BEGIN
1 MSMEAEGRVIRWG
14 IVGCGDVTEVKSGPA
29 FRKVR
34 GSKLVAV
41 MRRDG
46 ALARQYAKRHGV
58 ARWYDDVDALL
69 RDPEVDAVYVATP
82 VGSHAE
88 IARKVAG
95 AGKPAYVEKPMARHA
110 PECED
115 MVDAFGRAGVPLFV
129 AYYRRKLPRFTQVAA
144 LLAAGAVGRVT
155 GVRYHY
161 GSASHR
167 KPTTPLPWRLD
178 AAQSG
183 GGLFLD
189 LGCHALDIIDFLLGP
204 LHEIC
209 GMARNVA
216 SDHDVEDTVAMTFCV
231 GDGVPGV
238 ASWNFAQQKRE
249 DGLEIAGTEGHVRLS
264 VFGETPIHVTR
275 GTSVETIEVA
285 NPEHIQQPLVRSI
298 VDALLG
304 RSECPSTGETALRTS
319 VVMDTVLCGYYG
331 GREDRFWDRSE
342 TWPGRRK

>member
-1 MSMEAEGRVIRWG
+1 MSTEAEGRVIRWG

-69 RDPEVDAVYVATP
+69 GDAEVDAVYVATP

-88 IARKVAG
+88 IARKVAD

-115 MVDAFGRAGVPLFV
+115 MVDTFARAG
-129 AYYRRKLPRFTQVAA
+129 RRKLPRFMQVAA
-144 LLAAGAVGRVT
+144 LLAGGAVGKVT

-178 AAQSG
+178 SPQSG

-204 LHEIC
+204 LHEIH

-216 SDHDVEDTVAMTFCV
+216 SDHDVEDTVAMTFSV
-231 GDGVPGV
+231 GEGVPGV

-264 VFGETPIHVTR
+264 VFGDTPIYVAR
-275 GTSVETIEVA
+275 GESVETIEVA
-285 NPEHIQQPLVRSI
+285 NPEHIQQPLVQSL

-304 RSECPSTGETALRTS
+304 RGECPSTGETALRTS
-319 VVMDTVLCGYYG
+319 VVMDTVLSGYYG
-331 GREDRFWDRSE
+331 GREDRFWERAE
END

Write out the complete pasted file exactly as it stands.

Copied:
1 MSMEAEGRVIRWG
14 IVGCGDVTEVKSGPA
29 FRKVR
34 GSKLVAV
41 MRRDG
46 ALARQYAKRHGV
58 ARWYDDVDALL
69 RDPEVDAVYVATP
82 VGSHAE
88 IARKVAG
95 AGKPAYVEKPMARHA
110 PECED
115 MVDAFGRAGVPLFV
129 AYYRRKLPRFTQVAA
144 LLAAGAVGRVT
155 GVRYHY
161 GSASHR
167 KPTTPLPWRLD
178 AAQSG
183 GGLFLD
189 LGCHALDIIDFLLGP
204 LHEIC
209 GMARNVA
216 SDHDVEDTVAMTFCV
231 GDGVPGV
238 ASWNFAQQKRE
249 DGLEIAGTEGHVRLS
264 VFGETPIHVTR
275 GTSVETIEVA
285 NPEHIQQPLVRSI
298 VDALLG
304 RSECPSTGETALRTS
319 VVMDTVLCGYYG
331 GREDRFWDRSE
342 TWPGRRK

>member
-1 MSMEAEGRVIRWG
+1 MSTEAEGRVIRWG

-69 RDPEVDAVYVATP
+69 GDAEVDAVYVATP

-88 IARKVAG
+88 IARKVAD

-115 MVDAFGRAGVPLFV
+115 MVDTFARAG
-129 AYYRRKLPRFTQVAA
+129 RRKLPRFMQVAA
-144 LLAAGAVGRVT
+144 LLAGGAVGKVT

-178 AAQSG
+178 SPQSG

-204 LHEIC
+204 LHEIH

-216 SDHDVEDTVAMTFCV
+216 SDHDVEDTVAMTFSV
-231 GDGVPGV
+231 GEGVPGV

-264 VFGETPIHVTR
+264 VFGDTPIYVAR
-275 GTSVETIEVA
+275 GESVETIEVA
-285 NPEHIQQPLVRSI
+285 NPEHIQQPLVQSL

-304 RSECPSTGETALRTS
+304 RGECPSTGETALRTS
-319 VVMDTVLCGYYG
+319 VVMDTVLSGYYG
-331 GREDRFWDRSE
+331 GREDRFWERAE